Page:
It’s always felt a bit strange to me that schools would designate a particular timeslot and location for a Professional Development (PD) ‘session‘.
So, when we are not in this ‘session’, what is it that we are doing – if not developing professionally?
I wonder what would happen if we could transition from a concept of traditional PD ‘sessions‘ to ‘ongoing‘ or ‘permanent‘ PD? Would this help us shift to seeing ourselves as constantly growing, learning and developing?
But perhaps we’re too busy for this? Easier, probably, to just keep professional development contained in its little ‘session‘.
The celebrated management consultant, Peter Drucker, once described by BusinessWeek magazine as “the man who invented management”, rightly had a lot to say about growth and development.
But one of his clearest and most poignant messages was this: ‘Don’t confuse motion with progress’.
Schools are busy places. And in amongst all the organisational and relational ‘noise’, and sometimes-vague performance criteria, even the most experienced educators are at risk of conflating efficiency with effectiveness; motion with progress.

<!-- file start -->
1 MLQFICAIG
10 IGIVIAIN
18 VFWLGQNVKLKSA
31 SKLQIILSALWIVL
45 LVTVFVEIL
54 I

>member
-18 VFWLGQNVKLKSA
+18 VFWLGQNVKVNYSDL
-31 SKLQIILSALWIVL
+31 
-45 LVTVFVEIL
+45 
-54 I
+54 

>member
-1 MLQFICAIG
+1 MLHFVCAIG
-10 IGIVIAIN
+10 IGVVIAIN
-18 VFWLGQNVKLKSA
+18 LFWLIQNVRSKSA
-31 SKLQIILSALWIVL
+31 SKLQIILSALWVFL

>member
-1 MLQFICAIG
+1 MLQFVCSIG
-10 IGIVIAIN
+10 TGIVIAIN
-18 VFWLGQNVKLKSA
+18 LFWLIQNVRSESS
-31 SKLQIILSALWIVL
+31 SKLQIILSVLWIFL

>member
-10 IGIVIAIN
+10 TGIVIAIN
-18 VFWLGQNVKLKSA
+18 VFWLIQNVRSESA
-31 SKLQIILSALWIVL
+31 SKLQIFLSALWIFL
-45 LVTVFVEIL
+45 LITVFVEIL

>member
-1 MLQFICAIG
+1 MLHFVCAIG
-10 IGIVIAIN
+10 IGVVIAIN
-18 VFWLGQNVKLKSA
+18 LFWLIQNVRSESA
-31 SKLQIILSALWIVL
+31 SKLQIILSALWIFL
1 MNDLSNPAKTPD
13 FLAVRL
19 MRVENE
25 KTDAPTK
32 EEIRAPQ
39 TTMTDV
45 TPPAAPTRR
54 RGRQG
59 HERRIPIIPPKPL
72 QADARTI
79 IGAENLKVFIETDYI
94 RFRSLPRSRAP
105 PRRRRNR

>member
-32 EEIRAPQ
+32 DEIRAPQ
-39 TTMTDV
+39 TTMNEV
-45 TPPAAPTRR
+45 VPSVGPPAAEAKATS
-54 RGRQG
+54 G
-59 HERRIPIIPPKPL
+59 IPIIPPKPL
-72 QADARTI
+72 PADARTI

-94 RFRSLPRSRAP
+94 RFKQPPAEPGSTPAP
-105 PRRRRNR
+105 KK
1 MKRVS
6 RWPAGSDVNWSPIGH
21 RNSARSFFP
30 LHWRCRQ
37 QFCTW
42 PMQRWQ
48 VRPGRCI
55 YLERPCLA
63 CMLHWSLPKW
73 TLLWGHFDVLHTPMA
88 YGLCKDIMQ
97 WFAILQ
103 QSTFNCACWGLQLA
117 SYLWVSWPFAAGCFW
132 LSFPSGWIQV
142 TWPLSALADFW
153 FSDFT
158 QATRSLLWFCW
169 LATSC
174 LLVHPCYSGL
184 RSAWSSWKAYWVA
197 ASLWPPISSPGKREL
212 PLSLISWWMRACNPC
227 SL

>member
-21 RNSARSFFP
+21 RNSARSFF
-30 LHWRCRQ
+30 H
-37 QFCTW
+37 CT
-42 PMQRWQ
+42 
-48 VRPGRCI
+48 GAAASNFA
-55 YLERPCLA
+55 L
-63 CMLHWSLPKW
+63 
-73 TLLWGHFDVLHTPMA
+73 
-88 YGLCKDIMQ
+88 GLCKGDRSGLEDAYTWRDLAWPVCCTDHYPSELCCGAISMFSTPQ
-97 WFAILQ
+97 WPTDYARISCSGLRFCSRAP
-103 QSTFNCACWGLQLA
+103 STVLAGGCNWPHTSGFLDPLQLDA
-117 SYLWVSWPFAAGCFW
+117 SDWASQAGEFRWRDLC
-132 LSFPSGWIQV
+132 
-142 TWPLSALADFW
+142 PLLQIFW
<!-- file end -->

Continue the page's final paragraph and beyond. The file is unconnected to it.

This is why clearly agreed goals and professional accountability are so pivotal. By marking a bearing and checking in regularly we have the best chance of moving forward systematically.
The lazy, wishful alternative is to cross our fingers, set off and hope that things work out. And it might. Or we might spin our wheels, go around in circles, or worse, go backwards.
There will, of course, be occasional detours and bumps in the road to navigate. But as educators, with such precious cargo on board, progress isn’t just the preferred option. It’s the only option.
Putting a pre-made frozen lasagne in the oven on a really low heat so that that it takes five hours to warm up doesn’t make it ‘slow food’. Slow food isn’t as much about the time it takes to cook as it is about the traditional, structured methods involved. Unlike fast food, slow food requires patience and commitment, over an extended period, to a proven strategy that produces a qualitatively better product.
Similarly, implementing an evidence-based, self-sustaining, whole-school approach to wellbeing requires a slow, systematic approach. The slow part – expending a bit less energy today – is easy. The hard part is the long-term commitment to a carefully designed sequence and strategy.
You can’t make a delicious, rich, creamy risotto by letting it sit on the back-burner – it requires constant stirring. And you can’t transform a school’s culture and behavioural norms without a lot of carefully planning and methodical execution over time.